Firstly, it is worth noting that effective and safe devices precisely calibrated, which are able to compete with the classic Sphygmomanometers used for clinic BP assessment, are on sale. Secondly, evidence indicates that the large majority of hypertensive subjects is nowadays able to assess the home BP and, therefore, could be invited to apply successfully this method. However, according to a paper [11] that underlined that neither clinic nor home measurements have sufficient sensitivity or specificity to be recommended as a single diagnostic test to define an individual as a hypertensive patient, there is evidence that efforts to diagnose carefully if elevated BP really exists should precede the question of what type of measurement, clinic or home BP, is more effective to be used.

My personal opinion is when BP is carefully measured and there are little differences in the values by a method rather than another one, a patient can be invited to use the most comfortable type of measurement, taking into account that a numerical correction factor may be always analyzed and introduced to compare a little gap existing. In addition, since the same individual checks his BP is obvious to keep in mind a single and always same correction may be currently applied.

The basic concept that should be carefully taken into account is a hypertensive patient makes the measurements of BP familiar with him rather than avoid to control frequently his BP with the risk of cardiovascular complications that a correct approach to the rules established for preventing the damages due to hypertension could reduce in the rate. In addition, some factors usually influence the results obtained by clinic BP because of subjects who do not bear any contact with medical structures. Therefore, once assessed the BP values, home measurements should be encouraged primarily for those people having significant differences between clinic and home BP depending on several conditions related to individual characteristics like masked hypertension, white coat hypertension and/or other commonly coming up, which can explain the observation of dissimilar values in the two methods.

References

  1. Leone A (2015) The Control of Blood Pressure Worldwide: A Glimmer of Success. J Cardiol Curr Res 3(5): 00117.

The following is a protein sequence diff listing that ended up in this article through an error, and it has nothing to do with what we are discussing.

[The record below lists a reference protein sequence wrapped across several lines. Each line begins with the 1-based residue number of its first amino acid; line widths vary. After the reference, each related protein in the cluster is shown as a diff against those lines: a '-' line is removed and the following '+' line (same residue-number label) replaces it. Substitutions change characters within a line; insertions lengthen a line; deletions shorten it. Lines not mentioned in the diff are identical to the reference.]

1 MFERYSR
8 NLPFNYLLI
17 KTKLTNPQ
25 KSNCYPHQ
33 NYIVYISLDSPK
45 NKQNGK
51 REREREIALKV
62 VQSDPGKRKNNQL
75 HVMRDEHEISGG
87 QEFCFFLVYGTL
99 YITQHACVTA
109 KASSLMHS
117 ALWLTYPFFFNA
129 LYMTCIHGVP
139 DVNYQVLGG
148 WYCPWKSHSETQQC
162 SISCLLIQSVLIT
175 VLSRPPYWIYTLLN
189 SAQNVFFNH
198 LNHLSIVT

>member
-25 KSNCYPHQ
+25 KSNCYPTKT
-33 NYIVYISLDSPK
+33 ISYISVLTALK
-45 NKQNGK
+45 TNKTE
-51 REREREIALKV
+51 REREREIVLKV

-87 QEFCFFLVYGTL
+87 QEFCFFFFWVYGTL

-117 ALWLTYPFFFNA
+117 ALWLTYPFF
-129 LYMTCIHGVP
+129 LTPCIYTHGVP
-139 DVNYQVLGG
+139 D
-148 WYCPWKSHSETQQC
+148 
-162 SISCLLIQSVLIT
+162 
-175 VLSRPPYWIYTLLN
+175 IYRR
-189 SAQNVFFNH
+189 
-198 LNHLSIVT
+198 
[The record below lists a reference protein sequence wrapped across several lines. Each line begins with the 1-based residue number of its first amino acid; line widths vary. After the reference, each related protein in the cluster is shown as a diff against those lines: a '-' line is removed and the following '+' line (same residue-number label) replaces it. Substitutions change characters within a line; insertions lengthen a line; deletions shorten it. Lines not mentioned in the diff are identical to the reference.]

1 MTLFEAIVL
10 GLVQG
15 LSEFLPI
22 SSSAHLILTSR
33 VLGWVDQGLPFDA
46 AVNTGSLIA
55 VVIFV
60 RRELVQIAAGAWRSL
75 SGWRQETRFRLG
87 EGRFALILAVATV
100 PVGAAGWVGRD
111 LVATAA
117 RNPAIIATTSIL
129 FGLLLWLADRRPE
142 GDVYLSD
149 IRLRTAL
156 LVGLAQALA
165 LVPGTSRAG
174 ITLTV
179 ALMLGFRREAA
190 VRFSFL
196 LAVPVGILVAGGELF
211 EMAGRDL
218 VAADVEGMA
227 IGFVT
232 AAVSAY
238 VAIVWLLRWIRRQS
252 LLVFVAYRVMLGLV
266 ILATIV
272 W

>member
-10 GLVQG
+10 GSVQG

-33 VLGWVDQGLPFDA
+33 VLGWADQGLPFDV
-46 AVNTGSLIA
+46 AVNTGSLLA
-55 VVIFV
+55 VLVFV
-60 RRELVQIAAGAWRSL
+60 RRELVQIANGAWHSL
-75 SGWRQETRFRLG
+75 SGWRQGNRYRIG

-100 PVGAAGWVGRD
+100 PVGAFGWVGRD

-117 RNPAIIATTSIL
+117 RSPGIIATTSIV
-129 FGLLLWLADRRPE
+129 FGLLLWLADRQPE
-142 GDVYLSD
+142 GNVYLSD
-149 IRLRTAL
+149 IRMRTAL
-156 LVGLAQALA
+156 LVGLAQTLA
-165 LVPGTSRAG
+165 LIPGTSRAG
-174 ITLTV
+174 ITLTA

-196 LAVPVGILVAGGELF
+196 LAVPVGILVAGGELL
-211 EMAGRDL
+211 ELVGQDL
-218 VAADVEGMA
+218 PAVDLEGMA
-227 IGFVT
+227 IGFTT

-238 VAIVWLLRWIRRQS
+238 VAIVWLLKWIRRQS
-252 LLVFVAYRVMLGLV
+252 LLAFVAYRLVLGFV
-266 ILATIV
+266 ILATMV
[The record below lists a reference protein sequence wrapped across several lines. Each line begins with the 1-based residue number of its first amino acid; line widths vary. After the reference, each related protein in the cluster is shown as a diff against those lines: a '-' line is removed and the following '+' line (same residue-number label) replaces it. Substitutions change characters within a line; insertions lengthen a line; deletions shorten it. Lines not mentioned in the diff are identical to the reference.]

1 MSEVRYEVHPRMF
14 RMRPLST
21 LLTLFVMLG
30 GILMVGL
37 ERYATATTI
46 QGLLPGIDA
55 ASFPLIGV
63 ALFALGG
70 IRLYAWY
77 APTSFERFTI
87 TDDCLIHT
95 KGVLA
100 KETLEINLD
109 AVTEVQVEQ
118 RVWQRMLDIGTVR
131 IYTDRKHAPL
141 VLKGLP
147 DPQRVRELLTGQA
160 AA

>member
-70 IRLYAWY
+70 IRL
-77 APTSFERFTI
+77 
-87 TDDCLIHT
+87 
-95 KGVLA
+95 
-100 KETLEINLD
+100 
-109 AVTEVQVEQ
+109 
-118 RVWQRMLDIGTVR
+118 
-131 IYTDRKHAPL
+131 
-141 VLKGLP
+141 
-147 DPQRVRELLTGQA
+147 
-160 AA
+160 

2. Leone A, Landini L, Leone A (2011) Epidemiology and costs of hypertension-related disorders. Curr Pharm Des 17(28): 2955-2972.
  3. Booth J (1977) A short history of blood pressure measurement. Proc R Soc Med 70(11): 793-799.
  4. Moser M, Roccella EJ (2013) The treatment of hypertension: a remarkable success story. J Clin Hypertens 15(2): 88-91.
  5. James PA, Oparil S, Carter BL, Cushman WC, Dennison HC (2014) (2014): Evidence-bases guidelines for the management of high blood pressure in adults: Report from the Panel Members Appointed to the Eight Joint National Committee (JNC 8). JAMA 311(5): 507-520.
  6. Verdecchia P (2001) Reference values for ambulatory blood pressure and self-measured blood pressure based on prospective outcome data. Blood Press Monit 6(6): 323-327.
  7. Barba G, Buck C, Bamman K, Hadjigeorgiou C, Hebestreit A, et al. (2014) Blood pressure reference values for European non-overweight school children: The IDEFICS study. Int J Obes (Lond) 38(Suppl 2): S48-S56.
  8. Ogihara T, Nakao K, Fukui T, Fukiyama K, Fujimoto A, et al. (2008) The optimal target blood pressure for antihypertensive treatment in Japanese elderly patients with high-risk hypertension: a subanalysis of the Candesartan Antihypertensive Survival Evaluation in Japan (CASE-J) trial. Hypertens Res 31(8): 1595-1601.
  9.  Leone A (2015) Evidence of Impaired Night-Response of Blood Pressure in Hypertensive Smokers. An Update. J Cardiol Curr Res 4(2): 00134.
  10. Pickering TG, Hall JE, Appel LJ, Falkner BE, Graves J, et al. (2005) Recommendations for Blood Pressure Measurement in Humans and Experimental Animals. Part 1: Blood Pressure Measurement in Humans: A Statement for Professionals From the Subcommittee of Professional and Public Education of the American Heart Association Council on High Blood Pressure Research. Hypertension 45: 142-161.
  11. Hodgkinson J, Mant J, Martin U, Guo B, Hobbs FDR, et al. (2011) Relative effectiveness of clinic and home blood pressure monitoring compared with ambulatory blood pressure monitoring in diagnosis of hypertension: systematic review. BMJ 342: d3621.